A Harry Potter State of Mind in Winter Alaska

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Photo by Paxson Woelber

by Melissa Mapes

The afternoon sun, bright but ephemeral, reflected off the snow, giving the expanse of Cook Inlet and the city of Anchorage a luminous glow. I leaned forward in my plastic sled, bracing myself against the bite of the frozen air as I rushed down Oceanview Hill. I envisioned myself flying. I was on a broom, like Harry Potter diving for the snitch in a game of Quidditch. Zoom to the left! Zoom to the right! Dodge a bludger! (Or, in my case, a tree.)

I was 16, but younger at heart, and sledding was the only winter sport I enjoyed. Had reading been considered a sport, though, I would’ve made varsity. I blazed through books, slaughtered short stories, and mauled magazines. I may have been unable to ski moguls or skate figure eights, but my page count dwarfed the goals, points, and miles-per-hour of my peers. Harry Potter by far comprised the largest portion of those pages. I read those books relentlessly, and his story had long since merged with my adolescent identity, like a parallel universe of magic that I could enter at will. Often I searched for similarities between the two–hints that Harry’s world could exist, even if it didn’t.

My sled slid to a halt perilously close to an enormous, hoofed creature. It may easily have been a centaur or hippogriff, but the antlers indicated a moose. I stared up at the beast from my sitting position in the snow. The air between us was still. He stared back in casual appraisal–clearly unfazed. I noticed that his large black eyes were lined in frosted lashes like my own. After a few moments, he flicked his ears, uprooted his hooves, and walked away. I ran back up the hill at maximum speed. When I reached the top, my friend, Jane, handed me a thermos of spiked hot chocolate. I took a large swig of cocoa slightly laced with coffee liquor.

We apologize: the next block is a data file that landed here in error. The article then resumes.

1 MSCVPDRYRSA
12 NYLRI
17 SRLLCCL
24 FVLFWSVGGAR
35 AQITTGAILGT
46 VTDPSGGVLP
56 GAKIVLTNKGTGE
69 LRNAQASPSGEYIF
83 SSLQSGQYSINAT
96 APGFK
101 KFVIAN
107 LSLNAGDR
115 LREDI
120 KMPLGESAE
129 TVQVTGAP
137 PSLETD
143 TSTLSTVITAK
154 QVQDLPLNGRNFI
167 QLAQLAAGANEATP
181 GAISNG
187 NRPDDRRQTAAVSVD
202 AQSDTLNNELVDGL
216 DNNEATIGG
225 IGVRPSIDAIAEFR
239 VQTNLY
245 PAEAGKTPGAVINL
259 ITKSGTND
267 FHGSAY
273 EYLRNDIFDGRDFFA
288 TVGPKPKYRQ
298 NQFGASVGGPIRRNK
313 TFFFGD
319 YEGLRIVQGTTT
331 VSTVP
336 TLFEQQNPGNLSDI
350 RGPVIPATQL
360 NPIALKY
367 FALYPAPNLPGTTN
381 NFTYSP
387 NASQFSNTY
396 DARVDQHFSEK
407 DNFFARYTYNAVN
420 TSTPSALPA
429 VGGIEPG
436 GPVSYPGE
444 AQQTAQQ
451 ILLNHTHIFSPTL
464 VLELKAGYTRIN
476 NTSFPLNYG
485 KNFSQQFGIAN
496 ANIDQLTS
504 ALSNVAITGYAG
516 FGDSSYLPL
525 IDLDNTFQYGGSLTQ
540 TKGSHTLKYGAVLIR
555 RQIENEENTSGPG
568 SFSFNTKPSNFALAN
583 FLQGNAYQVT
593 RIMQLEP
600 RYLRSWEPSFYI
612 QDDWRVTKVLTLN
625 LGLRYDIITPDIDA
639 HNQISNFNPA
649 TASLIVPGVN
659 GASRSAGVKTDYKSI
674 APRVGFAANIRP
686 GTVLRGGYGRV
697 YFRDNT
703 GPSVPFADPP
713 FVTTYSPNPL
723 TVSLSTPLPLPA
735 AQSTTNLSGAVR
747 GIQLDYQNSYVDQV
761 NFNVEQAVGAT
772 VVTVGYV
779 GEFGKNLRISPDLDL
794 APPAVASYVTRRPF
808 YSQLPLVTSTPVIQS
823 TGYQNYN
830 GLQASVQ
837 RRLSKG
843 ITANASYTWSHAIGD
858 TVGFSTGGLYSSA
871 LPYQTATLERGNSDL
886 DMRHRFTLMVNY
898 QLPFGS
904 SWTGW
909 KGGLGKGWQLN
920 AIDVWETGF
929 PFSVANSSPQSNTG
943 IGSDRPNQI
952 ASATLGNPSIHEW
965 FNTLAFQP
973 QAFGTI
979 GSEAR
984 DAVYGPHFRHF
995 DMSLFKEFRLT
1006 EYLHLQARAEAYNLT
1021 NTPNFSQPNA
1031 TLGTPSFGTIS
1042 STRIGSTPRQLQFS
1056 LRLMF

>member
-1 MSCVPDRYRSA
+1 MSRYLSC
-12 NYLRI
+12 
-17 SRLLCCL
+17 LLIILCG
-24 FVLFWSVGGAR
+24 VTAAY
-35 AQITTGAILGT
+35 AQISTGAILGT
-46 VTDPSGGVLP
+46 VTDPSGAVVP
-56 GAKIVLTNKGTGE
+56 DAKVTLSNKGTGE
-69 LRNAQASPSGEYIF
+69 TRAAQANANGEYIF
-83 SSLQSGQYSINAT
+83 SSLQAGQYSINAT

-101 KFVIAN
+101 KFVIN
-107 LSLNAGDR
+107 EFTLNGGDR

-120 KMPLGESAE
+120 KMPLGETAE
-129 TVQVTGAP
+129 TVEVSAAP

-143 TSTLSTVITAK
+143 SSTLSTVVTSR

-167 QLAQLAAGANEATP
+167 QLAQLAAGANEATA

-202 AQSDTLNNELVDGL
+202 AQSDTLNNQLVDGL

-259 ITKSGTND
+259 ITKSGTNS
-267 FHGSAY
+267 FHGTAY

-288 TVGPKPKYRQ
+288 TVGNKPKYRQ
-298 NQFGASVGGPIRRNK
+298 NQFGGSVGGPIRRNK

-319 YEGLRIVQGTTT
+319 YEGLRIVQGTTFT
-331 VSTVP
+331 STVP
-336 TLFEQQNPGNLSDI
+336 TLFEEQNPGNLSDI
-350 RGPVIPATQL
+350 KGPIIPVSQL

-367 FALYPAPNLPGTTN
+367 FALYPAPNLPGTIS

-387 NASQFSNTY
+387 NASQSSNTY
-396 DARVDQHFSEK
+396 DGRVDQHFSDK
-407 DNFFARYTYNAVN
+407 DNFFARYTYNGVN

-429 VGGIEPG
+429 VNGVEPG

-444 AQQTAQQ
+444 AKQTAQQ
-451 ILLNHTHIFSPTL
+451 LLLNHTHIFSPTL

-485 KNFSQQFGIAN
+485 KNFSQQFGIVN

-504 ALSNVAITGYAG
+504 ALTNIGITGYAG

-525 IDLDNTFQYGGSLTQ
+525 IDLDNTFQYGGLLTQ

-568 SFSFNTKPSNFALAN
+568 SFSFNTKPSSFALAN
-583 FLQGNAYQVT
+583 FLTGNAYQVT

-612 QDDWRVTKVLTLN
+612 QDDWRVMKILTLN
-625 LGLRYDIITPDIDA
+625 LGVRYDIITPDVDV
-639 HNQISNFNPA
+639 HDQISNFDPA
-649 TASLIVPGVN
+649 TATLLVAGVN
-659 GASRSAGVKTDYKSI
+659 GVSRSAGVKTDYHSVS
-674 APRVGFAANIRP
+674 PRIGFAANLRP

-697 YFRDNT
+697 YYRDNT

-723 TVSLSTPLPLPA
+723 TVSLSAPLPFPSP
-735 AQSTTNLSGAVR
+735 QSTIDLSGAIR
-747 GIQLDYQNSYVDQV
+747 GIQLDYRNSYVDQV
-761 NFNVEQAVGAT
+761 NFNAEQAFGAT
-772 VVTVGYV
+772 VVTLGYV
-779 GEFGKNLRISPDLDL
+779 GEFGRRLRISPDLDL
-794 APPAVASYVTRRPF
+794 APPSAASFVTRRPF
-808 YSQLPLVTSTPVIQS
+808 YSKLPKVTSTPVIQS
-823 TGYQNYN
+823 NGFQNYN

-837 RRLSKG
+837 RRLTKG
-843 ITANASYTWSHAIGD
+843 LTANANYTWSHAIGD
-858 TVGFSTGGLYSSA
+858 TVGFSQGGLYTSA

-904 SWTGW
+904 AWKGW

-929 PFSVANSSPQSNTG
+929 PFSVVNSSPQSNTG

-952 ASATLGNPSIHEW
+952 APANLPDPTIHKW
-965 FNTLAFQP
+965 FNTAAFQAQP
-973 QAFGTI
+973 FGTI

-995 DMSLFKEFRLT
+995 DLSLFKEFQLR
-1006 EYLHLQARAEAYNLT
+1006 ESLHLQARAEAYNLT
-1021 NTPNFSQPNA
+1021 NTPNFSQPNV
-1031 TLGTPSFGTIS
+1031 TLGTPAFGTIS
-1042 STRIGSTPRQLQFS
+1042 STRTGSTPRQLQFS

“You okay” Jane asked. Her pale face peeked out of a round opening among her layers of vibrant clothing, like a Technicolor Eskimo. “I saw the moose come out of the trees when you were already half-way down.”

“I’m here, aren’t I?” I replied.

She shrugged and said, “You have snow all over your face.”

My cheeks were so numb I couldn’t tell.

Jane and I had become friends over fanatical Harry Potter discussions in the backseat of her mother’s suburban on the way to soccer practice in 6th grade. She was an excellent player and I was terrible, but we had Harry in common. If not for that, our friendship may never have blossomed. We were both rather shy.

The arc of Oceanview Hill sloped sharply to sea level and extended all the way to the frozen grey inlet. Only a smattering of gnarled evergreens intervened between land and water. The sun was setting in a sigh of crimson and my mood sank along with it. It was like watching a loved one turn their back to you. The creeping dusk carried thoughts of recent events that I had been forcing from my mind. A string of deaths had occurred at school–cancer, suicides, and murders–like a horrible little apocalypse in our dark wedge of the world. The crying in the hallways stifled even the idea of a smile, so Jane and I had left on a truant sledding trip. We needed a dose of joy. Otherwise, we would’ve had to watch the sun rise and set through the window of a classroom heavy with tragedy.